How can we connect to all of this during Shavuot?
It is written in the Zohar and in the writings of Rabbi Isaac Luria that during the counting of the Omer we are building our ability to escape from slavery, to become free. As the holiday of Shavuot enters, at sundown, a very powerful metaphysical force descends to our world; this force is called in the language of the Kabbalists the “Sefira of Keter”. This force is what can connect us to all the concepts and understandings that have been mentioned above. We can compare it to a downloading of a very highly advanced computer program. The downloading continues throughout the night. The way to tap into this gift is by reading a text as per the instructions of Rabbi Shimon bar Yohai and Rabbi Isaac Luria. This text is called the “Tikune of Shavuot” and it is made of selected verses from each Parasha (The Five Books of Moses are devided to more that 50 parts, called Parasha) in the Torah (three verses from the beginning and from the end of each Parasha), the prophets and from all the other books of the Tanakh, The Bible (all 24 of them). The reading continues with different texts from the Mishna, Sefer Yetzirah (The Book of Formation) and the Zohar. The reading goes on through the whole night. In the morning, after the Morning Prayer, The Mount Sinai Revelation story is being read from the book of Exodus. The Zohar and The Midrash teach that the events of Mount Sinai Revelation can be called the wedding between The Holy Blessed Be He and the nation of Israel. Rabbi Shimon bar Yohai teaches us in the Zohar, that the all night study is like the preparation of the garments and adornments of the bride, and the ones who prepare the bride for the wedding, will be her best men during the great moment. The power of this night and the morning following is so great, says the Zohar, that whoever follows the above instructions is guaranteed that he won’t die that year and no harm can find him, physically or spiritually. Shavuot’s power is greater than that of Yom Kippur’s, since whoever was sentenced to death on Yom Kippur can reverse the decree on Shavuot. And this is how the holiday of Shavuot connects us to the dreams and hopes of humanity, since the dawn of its history, the hope for true love, unity, immortality and the freedom from The Angel of Death and from all pain and suffering.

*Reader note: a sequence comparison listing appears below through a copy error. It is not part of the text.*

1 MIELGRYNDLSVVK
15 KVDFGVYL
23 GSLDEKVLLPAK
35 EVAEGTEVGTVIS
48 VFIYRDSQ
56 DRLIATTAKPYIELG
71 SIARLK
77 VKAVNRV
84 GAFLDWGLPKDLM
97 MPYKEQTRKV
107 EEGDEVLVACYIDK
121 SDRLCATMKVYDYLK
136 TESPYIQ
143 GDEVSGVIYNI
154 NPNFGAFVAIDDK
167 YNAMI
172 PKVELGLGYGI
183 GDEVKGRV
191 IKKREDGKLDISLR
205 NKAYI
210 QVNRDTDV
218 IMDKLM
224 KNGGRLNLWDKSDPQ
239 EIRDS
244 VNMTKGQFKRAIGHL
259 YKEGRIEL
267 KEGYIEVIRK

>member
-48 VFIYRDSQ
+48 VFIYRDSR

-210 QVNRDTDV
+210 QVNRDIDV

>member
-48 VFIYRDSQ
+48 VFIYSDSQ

All three of these organizations follow the teachings of the Zohar, Rabbi Issac Luria known as The ARI, and Rabbi Yehuda Ashlag. They are all teaching the same thing in different ways. The unity of man can only come about through the appreciation of the Diversity of the Creation. Shavuot is the Moment in Time when the opportunity exists to create that Unification through Diversity.
All students of Kabbalah need a teacher. They pick a teacher through the affinity of their soul root. By reading these different yet the same teachings one can realize that one is capable of learning from all teachers and each teacher has something unique to teach YOU. Welcome to Shavuot – The Gift of the Torah.
ARE YOU WILLING TO RECEIVE THE TORAH RIGHT NOW? THEN STAY UP WITH US. LIMIT YOUR BODY CONSCIOUSNESS AND EXPAND YOUR MIND CONSCIOUSNESS WITH US.
One week after the Revelation of the Light of the Torah, HaShem called to Moshe and Told Him:
Exodus Chapter 24 Verse 12 and 13
ויאמר יהוה אל-משה עלה אלי ההרה והיה-שם ואתנה לך את-לחת האבן והתורה והמצוה אשר כתבתי להורתם ויקם משה ויהושע משרתו ויעל משה אל-הר האלהים
And the LORD said unto Moses: 'Come up to Me into the mount and be there; and I will give thee the tables of stone, and the law and the commandment, which I have written, that thou mayest teach them. And Moses rose up, and Joshua his minister; and Moses went up into the mount of God.
The Mekhalta BeShallah Chapter 4 Verse 3 says:
Manna came down to Joshua there, and it fell on his limbs, and he would take it from his limbs and eat it.
(Mekhalta is a Halachic Midrash as differentiated from the Aggadic Midrashim.)
Why does the Torah find it necessary and the Midrash to expand upon the fact that Joshua ascended with Moshe yet not as High. In my opinion it is teaching us that the energy of the 13th day of Sivan is related to Meditation that prepares one for His Life. I recommend that one spend a significant amount of time meditating and traveling throughout the UNIVERSES AND DIMENSIONS of the Creation. One will find this a tremendous learning opportunity since the Universe will support you in these travels.
One may travel to the inner earths and one may travel to the far Galaxies and even farther. The choice is yours.